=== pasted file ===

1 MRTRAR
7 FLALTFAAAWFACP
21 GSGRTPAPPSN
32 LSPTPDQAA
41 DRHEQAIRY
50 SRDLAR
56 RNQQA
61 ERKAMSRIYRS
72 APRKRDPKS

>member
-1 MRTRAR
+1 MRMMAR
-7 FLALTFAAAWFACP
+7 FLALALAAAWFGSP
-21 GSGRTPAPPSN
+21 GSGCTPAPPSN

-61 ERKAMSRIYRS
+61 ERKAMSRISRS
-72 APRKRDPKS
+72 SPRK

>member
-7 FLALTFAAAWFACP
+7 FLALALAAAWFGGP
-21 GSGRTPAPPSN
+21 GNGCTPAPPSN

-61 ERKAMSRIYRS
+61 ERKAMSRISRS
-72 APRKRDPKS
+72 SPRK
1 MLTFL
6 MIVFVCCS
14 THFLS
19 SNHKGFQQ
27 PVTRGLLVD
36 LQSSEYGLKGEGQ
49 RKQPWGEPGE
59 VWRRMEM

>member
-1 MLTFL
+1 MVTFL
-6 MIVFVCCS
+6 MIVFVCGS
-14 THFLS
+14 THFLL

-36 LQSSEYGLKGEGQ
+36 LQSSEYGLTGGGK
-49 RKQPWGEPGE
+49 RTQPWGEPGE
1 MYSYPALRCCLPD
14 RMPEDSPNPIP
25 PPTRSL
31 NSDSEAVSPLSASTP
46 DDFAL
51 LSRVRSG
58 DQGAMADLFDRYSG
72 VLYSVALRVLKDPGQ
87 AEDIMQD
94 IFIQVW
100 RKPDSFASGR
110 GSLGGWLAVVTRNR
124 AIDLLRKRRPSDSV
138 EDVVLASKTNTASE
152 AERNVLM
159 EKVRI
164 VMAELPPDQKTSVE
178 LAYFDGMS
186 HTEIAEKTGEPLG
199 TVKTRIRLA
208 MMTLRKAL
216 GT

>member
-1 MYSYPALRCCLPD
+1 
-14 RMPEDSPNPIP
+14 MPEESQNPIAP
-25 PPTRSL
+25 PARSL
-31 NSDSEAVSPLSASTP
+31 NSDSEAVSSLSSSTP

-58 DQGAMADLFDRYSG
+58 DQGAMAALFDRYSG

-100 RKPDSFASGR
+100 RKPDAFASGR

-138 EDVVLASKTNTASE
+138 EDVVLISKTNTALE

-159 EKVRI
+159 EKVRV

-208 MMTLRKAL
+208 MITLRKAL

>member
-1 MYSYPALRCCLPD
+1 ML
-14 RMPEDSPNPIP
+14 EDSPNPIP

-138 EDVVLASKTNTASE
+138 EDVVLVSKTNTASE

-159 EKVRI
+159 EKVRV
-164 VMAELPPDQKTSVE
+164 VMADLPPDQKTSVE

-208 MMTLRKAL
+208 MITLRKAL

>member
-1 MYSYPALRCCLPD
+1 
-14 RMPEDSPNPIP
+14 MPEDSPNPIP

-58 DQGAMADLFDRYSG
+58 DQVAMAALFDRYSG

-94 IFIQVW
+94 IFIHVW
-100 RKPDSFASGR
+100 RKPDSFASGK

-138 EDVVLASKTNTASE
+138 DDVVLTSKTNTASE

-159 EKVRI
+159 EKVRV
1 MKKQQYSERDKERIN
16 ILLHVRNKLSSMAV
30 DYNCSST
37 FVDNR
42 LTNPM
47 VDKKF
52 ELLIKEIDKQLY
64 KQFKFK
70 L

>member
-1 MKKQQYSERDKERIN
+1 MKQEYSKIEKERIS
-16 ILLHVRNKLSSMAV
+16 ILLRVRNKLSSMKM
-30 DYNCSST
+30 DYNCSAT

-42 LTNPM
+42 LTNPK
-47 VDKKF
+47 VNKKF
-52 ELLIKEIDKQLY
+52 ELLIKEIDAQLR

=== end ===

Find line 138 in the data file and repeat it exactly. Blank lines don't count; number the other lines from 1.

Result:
-52 ELLIKEIDKQLY